Authorities are still on the hunt for 37-year-old Steve Stephens, the suspect in the Sunday murder in Cleveland, Ohio that was recorded on video and posted to Facebook. The video depicted Stephens seemingly randomly choosing his victim, "an old dude" he spotted on a sidewalk who turned out to be 74-year-old Robert Godwin Sr., making him say the name of an ex-girlfriend, and then fatally shooting him. Facebook ultimately removed the video and disabled Stephens's account, however the video remained live on the site for three hours, and now CBS News is reporting that that Facebook is drawing criticism for that slow response time in this case.
Wired editor-in-chief Nicholas Thompson appeared on “CBS This Morning” today and said "I think it’s entirely possible that this incident could change the game" when it comes to Facebook's handling of video, whether it be Facebook Live or just the routinely uploaded videos of its users, like Stephens.
Facebook issued a statement saying "This is a horrific crime and we do not allow this kind of content on Facebook... and [we] are in touch with law enforcement in emergencies when there are direct threats to physical safety." But it will likely concern investigators just how long it took for Facebook to respond in this case.
The complication comes in how Facebook has embraced live video on the platform, and how they see it as a tool of empowerment for people to be able to provide witness footage in cases of violent crime, or police violence. In one highly publicized instance last year, the girlfriend of Philando Castile streamed 10 minutes of video from inside a car when it was pulled over by Minnesota police and Castile was subsequently shot.
As Facebook Live was rolling out last summer, and just one day after Castile's shooting, the company issued this statement about how they planned to enforce their community standards regarding live video:
One of the most sensitive situations involves people sharing violent or graphic images of events taking place in the real world. In those situations, context and degree are everything. For instance, if a person witnessed a shooting, and used Facebook Live to raise awareness or find the shooter, we would allow it. However, if someone shared the same video to mock the victim or celebrate the shooting, we would remove the video.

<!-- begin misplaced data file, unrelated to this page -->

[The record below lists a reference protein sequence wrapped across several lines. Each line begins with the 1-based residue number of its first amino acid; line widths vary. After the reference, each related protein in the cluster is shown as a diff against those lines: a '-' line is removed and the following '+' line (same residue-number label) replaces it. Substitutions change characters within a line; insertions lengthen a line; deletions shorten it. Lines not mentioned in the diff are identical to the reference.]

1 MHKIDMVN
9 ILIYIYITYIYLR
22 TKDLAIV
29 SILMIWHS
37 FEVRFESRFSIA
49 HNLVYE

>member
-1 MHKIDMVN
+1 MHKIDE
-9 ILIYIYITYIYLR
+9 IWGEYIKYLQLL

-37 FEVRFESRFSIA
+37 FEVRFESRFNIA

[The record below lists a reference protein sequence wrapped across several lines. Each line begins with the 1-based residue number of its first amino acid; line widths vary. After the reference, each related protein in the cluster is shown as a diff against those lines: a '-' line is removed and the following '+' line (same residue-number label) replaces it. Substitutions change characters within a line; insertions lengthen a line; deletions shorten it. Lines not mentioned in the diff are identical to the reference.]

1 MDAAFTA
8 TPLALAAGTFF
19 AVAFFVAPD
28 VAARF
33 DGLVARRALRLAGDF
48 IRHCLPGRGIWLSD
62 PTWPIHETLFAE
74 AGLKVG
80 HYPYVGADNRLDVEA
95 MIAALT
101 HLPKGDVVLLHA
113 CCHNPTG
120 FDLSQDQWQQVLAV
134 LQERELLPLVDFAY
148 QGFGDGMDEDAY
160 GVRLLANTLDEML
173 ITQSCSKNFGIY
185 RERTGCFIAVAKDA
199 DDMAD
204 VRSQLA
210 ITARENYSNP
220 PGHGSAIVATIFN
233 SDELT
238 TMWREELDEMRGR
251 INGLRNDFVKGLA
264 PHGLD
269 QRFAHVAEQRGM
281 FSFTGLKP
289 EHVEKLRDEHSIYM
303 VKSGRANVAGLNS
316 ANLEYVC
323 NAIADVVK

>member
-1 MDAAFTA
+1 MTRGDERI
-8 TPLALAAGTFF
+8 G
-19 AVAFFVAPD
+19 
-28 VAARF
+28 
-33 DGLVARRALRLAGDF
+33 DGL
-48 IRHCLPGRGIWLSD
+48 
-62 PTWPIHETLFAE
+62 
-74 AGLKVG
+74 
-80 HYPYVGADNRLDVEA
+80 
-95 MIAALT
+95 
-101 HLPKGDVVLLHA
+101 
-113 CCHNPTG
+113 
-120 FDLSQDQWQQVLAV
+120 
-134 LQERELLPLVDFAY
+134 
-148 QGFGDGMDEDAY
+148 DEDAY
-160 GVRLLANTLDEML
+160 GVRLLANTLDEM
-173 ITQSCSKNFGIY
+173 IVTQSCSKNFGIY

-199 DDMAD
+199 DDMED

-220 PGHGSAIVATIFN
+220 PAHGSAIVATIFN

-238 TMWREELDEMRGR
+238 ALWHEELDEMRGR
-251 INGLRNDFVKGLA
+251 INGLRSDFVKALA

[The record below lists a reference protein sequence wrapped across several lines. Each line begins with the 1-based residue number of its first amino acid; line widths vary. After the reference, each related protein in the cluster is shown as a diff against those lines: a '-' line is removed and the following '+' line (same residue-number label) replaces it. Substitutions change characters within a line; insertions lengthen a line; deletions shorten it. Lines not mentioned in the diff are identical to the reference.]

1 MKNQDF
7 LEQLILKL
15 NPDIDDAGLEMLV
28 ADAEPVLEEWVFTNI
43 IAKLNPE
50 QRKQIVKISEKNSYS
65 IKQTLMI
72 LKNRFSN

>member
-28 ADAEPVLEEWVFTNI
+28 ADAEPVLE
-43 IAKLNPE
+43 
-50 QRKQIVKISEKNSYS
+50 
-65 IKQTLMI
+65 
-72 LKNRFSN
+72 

One can see, however, how the reach of the platform and the power of live video could encourage more people to seek attention for their crimes in this way.
As Wired points out today, Mark Zuckerberg has said he wanted the platform to help people communicate in the "most personal and emotional and raw and visceral ways," but that "some of that communication may be rawer and more visceral than the company had anticipated," especially when it comes to Facebook Live including unedited views of "police shootings, rape, torture, and enough suicides that Facebook will be integrating real-time suicide prevention tools into the platform."
Stephens was heard in the video saying "I’m about to keep killing until they catch me," and he had bragged in other posts about killing up to 13 or 14 people, although authorities say that is not likely true. His cell phone last pinged somewhere in Pennsylvania and a manhunt is underway.
Update: Facebook put out a statement Monday explaining the timeline of Stephens's uploads, and the third, confessional live video he posted. They say they are working on "improving our reporting flows" and "working on improving our review processes" as well as exploring the role artificial intelligence can play in keeping certain content from being shared in its entirety.
In this case, we did not receive a report about the first video, and we only received a report about the second video containing the shooting more than an hour and 45 minutes after it was posted. We received reports about the third video, containing the man’s live confession, only after it had ended.
We disabled the suspect’s account within 23 minutes of receiving the first report about the murder video, and two hours after receiving a report of any kind. But we know we need to do better.